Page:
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IMI Hydronic Engineering Describes Keys to Perfect Hydronic Climate Control

Table 1: Design Flow Must Be Available at All Terminals

The ultimate goal of every heating and cooling installation is to provide the desired indoor climate at the lowest possible energy cost. Today’s advanced control technology means that, in theory, achieving this goal is possible. In practice, however, even the most sophisticated controllers do not always perform as promised. The result is lower-than-desired comfort level and high energy expenditure. The controllers can only perform their functions as specified if the three key conditions for hydronic control are fulfilled:  

  1. The design flow must be available at all terminals. 
  2. The differential pressure across control valves must not vary too much. 
  3. Flows must be compatible at system interfaces.  

The best way to attain these three conditions is to perform a balancing procedure to ensure that the plant performs and operates as specified by the designer. Balancing can help find and remove issues ranging from incorrectly implemented balancing calculations to assembly errors, such as incorrectly installed check valves, and blocked filters. The balancing procedure allows you to immediately reveal the effects of any disturbances, identify the cause, and take corrective measures. This article summarizes IMI TA’s expertise in the three key hydronic conditions, describes how to identify when the conditions are not being met, what caused the problem, and how to solve it. 

Condition 1 

To ensure that the design flow is available at all terminals, hydronic balancing is necessary. Hydronic balancing prevents overflows in certain circuits from causing underflows in others. Balancing helps to detect possible oversizing of pumps and verifies that the plant provides the functions and performance as intended. See Table 1 for symptoms and solutions.

Table 1: Design Flow Must Be Available at All Terminals

Condition 2 

For stable and accurate control, the differential pressure across the control valves must not vary too much. Again, hydronic balancing is required to meet this condition. In fact, hydronic balancing is the only way to identify and resolve the real causes of operational problems in the plant. See Table 2 for symptoms and solutions.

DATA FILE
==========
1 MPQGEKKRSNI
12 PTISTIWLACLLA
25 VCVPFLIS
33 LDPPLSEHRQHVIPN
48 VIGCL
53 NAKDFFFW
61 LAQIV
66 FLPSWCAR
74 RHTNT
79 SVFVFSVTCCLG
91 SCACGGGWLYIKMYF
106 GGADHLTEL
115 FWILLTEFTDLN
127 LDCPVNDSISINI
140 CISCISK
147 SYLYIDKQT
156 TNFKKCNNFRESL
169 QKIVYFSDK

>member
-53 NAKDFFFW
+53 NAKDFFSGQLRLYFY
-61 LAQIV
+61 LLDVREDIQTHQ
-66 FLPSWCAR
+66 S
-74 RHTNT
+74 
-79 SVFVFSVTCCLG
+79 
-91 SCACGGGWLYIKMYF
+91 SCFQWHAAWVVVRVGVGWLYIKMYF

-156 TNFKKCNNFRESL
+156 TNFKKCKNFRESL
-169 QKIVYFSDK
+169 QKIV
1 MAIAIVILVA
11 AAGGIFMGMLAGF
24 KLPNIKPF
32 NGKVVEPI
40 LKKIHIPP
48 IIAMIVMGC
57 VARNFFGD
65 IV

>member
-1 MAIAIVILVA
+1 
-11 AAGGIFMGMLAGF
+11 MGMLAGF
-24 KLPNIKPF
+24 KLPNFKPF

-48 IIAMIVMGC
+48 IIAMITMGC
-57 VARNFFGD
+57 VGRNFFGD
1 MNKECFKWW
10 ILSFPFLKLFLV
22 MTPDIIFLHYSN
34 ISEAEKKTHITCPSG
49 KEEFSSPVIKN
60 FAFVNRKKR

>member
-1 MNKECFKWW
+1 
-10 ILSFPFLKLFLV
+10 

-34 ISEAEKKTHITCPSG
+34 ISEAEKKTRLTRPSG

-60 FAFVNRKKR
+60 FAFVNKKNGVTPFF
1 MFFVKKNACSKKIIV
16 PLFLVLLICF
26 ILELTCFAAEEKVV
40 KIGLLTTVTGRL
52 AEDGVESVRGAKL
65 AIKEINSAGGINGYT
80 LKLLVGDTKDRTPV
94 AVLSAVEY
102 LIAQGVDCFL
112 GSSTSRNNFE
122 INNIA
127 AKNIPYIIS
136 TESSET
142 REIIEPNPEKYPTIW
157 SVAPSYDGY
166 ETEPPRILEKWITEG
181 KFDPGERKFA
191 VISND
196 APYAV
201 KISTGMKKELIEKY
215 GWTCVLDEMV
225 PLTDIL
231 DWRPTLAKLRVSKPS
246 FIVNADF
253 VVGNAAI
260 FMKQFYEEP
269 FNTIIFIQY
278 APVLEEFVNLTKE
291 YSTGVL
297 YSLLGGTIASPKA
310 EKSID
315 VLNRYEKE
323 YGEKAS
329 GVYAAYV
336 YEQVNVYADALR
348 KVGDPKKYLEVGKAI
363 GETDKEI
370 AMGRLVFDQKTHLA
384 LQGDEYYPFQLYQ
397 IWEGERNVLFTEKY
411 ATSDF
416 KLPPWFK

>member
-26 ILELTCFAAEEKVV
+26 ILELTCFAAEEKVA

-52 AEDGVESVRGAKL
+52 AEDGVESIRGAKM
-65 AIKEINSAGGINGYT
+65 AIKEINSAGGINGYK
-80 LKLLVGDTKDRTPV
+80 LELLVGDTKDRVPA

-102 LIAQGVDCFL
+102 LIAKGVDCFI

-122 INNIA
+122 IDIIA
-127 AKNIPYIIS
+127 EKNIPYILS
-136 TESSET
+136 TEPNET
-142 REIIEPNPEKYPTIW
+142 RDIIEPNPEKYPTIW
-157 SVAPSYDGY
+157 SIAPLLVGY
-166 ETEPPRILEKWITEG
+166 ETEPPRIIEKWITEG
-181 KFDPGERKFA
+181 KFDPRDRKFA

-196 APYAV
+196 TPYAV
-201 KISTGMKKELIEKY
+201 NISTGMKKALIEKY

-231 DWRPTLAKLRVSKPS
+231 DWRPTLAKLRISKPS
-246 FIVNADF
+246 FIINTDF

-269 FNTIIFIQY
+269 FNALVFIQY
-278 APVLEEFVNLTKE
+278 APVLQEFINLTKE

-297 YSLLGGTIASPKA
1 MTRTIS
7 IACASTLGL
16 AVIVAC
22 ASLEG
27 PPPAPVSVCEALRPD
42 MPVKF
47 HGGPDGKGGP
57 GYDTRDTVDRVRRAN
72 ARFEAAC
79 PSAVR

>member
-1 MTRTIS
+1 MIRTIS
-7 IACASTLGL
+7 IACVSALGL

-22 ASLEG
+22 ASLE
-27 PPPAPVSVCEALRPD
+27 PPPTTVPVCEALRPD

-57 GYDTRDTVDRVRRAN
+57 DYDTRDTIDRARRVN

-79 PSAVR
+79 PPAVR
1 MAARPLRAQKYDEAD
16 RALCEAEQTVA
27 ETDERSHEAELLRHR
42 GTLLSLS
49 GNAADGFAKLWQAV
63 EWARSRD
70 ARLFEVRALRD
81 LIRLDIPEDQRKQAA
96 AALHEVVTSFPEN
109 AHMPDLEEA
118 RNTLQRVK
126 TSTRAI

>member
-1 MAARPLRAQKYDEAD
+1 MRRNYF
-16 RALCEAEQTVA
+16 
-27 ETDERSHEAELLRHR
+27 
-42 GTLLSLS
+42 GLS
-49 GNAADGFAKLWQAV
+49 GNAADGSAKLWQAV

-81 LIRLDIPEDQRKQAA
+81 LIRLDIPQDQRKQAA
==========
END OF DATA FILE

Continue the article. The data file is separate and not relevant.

Table 2: Differntial Pressure Across the Control Valves Must Not Vary Too Much

Condition 3 

For perfect hydronic control, flows must be compatible at system interfaces. To fulfil this condition, hydronic balancing is necessary so that the installed power in the plant can be delivered. The balancing procedure allows you to localize and resolve any hydronic problems. It also reveals possible oversizing of pumps and helps reduce pumping costs. See Table 3 for symptoms and solutions.

Table 3: Flows Must Be Compatible at System Interfaces

Other Benefits 

Achieving the three key hydronic conditions can also bring the following benefits: 

  • Faster system balancing and commissioning using the right balancing products and following proper engineering methods  
  • Quicker return on investment and lower risk for owners with a well-optimized system, detailed commissioning reports, and happy tenants
  • Added flexibility for any system changes and future expansion (with no rebalance needed) for the designers and contractors

IMI TA’s Engineering Support Centers provide free help with project review for functional checks, possible problems, solutions, takeoff, selections, preset, and energy calculations to simplify the overall installation and balancing/commissioning process: 

IMI Hydronic Engineering invites you to attend Hydronic College to get in-depth product training: 

For more information, visit, call 855-55-ASK TA (855-552-7582), or email